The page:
May the Mulch Be With You

May the Mulch Be With You

Mulch is a natural way to enhance organic matter and retain moisture in urban soils. May is one of the best times to apply mulch to your landscape for maximum benefits.

I confess. I love mulch.

Mulch is a natural way to enhance organic matter and retain moisture in urban soils. Mulch is available in both organic and inorganic forms, and it comes in different shapes and sizes.

Most people think of mulches as raw or partially decomposed pieces of wood or bark. While this is true, mulches also may consist of black plastic, straw, pine needles, pecan shells and decomposed granite.

All mulches reduce soil moisture loss, but I prefer the organic varieties because of the carbon they add to the soil. Carbon is the energy food for all micro and macro organisms living in the soil and essential for the health of the environment.

Inorganic mulches like decomposed and rolled granite are added to the landscape with the assumption they facilitate drainage for xeric plants or reduce maintenance. But that’s not really true. They seldom provide any nutritional benefit and actually increase urban heat, flooding and maintenance so we very rarely recommend inorganic mulches.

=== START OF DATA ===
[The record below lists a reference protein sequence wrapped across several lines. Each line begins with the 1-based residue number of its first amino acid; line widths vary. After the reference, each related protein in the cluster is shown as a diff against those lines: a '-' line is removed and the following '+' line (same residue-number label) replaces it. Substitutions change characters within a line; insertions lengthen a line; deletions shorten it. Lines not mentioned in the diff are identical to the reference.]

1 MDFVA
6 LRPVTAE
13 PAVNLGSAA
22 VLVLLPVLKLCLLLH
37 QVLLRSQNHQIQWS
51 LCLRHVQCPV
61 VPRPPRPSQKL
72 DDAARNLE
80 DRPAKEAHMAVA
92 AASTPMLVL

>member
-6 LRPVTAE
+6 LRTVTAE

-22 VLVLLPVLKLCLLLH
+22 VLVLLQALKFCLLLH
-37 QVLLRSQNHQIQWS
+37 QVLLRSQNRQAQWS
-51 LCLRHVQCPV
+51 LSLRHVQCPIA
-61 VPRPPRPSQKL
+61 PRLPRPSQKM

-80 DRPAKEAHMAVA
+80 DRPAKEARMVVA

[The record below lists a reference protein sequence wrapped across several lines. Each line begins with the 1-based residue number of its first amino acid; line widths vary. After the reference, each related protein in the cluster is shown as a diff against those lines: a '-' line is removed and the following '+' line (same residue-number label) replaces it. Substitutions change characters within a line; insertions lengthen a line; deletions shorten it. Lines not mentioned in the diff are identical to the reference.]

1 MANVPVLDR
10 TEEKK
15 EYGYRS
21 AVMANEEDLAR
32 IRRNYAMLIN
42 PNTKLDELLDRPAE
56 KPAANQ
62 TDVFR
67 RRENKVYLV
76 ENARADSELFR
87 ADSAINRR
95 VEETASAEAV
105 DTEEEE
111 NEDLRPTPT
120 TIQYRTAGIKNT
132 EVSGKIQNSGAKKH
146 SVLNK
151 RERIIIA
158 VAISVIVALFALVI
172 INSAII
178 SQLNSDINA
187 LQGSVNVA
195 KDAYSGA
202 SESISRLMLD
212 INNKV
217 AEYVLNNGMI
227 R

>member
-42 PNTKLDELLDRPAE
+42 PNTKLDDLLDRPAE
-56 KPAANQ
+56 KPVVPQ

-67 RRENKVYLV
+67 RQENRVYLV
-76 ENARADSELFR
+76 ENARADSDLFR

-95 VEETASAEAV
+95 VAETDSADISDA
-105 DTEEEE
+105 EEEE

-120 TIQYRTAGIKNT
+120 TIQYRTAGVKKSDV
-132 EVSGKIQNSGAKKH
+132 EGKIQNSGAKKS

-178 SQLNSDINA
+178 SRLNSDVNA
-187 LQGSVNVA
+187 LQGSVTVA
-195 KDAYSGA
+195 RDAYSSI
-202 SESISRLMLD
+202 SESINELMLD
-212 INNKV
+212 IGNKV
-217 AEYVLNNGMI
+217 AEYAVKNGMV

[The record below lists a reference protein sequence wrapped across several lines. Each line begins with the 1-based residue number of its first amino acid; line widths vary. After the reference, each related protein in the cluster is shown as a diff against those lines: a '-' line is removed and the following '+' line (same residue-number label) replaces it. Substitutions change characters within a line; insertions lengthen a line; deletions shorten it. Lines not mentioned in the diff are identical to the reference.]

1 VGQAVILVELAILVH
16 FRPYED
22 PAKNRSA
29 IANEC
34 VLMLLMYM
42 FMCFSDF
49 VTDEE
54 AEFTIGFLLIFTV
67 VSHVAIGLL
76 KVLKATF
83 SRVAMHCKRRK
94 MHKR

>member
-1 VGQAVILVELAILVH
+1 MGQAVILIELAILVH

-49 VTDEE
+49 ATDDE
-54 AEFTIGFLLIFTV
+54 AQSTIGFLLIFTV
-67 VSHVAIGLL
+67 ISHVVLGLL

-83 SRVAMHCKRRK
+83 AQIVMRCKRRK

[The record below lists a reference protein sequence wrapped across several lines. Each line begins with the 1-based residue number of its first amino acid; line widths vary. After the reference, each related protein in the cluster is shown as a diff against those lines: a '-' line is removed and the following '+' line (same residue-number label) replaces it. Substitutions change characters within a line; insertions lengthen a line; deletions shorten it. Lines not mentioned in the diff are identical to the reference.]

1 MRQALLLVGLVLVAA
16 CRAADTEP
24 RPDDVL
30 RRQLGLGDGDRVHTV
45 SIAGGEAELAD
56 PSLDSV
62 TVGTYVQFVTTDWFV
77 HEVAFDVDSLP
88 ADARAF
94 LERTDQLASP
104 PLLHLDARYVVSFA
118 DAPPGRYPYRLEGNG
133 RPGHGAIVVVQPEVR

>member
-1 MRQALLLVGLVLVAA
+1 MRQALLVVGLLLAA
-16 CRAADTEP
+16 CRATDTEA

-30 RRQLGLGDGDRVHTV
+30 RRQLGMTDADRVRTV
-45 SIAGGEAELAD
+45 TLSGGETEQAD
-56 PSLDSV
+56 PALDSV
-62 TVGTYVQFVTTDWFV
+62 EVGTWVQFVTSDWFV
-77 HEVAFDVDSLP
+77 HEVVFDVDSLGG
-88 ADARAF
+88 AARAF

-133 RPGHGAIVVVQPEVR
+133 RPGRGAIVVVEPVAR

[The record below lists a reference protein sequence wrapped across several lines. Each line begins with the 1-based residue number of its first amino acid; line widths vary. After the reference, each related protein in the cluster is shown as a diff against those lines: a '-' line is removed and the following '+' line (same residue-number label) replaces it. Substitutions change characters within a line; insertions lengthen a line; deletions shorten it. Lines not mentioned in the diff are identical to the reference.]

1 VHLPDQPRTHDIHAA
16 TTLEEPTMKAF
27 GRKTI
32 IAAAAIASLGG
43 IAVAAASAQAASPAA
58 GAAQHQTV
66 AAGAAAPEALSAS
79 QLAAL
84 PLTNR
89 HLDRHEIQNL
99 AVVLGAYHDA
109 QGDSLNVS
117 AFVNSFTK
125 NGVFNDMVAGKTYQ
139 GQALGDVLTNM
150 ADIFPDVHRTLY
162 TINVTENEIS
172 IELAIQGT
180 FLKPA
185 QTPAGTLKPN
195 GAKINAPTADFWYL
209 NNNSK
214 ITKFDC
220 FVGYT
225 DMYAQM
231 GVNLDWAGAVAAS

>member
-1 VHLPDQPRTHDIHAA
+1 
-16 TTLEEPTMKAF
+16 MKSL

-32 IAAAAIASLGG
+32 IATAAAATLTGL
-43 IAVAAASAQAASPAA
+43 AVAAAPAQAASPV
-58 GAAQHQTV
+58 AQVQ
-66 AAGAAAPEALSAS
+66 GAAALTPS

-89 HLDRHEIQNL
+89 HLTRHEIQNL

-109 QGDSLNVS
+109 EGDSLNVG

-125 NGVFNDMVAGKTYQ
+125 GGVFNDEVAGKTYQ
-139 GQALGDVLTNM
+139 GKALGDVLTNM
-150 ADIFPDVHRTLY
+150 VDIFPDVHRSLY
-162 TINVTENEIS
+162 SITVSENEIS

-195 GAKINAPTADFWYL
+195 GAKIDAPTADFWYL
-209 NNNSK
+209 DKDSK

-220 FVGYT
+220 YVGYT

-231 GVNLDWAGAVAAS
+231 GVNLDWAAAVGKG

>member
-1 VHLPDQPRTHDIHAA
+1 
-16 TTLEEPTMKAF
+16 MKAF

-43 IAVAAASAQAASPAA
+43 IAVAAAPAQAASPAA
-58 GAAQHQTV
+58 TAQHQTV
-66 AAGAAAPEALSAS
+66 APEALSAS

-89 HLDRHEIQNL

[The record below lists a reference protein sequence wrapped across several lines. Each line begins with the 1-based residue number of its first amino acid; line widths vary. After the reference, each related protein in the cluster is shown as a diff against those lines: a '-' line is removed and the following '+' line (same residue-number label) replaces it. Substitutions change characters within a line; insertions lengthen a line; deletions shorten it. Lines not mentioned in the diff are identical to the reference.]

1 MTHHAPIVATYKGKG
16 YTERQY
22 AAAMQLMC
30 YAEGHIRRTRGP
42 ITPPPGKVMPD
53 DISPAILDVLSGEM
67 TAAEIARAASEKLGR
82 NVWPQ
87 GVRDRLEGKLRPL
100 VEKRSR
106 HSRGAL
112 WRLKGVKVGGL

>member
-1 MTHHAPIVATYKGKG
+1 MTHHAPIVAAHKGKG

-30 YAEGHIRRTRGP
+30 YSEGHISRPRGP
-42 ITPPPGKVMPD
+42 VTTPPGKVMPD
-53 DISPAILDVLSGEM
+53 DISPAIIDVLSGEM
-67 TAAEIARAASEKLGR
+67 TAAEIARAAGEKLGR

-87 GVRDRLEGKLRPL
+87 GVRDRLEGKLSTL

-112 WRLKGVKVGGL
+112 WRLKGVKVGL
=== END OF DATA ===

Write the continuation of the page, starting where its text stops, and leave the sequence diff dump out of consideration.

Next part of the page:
Organic Mulches

  • Hardwood chips or shreds
  • Bark chips or shreds
  • Pecan shells
  • Straw
  • Pine needles

Inorganic Mulches

  • Rock of various sizes
  • Decomposed granite
  • Black plastic
  • Rubber chips

What else can mulch do for you? Mulch reduces soil temperature to facilitate root growth, inhibits weed germination and growth, provides soil structure that allows air and water to penetrate, and encourages beneficial soil organisms like bacteria, fungi and earthworms.

We strongly advise applications of mulch in May and September to achieve maximum benefits, so now is a great time for that mulch application. Your locally owned nursery has just the product for your landscape.

May you mulch to your heart’s content.

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Mark Peterson

About our expert

Mark Peterson

Mark A. Peterson is a conservation project coordinator for San Antonio Water System. With over 30 years of experience as an urban forester and arborist, Mark is probably the only person you know who actually prunes trees for fun. When not expounding on the benefits of trees and limited lawns, you’re likely to find him hiking San Antonio’s wilderness parks or expounding on the virtues of geography and history to his friends.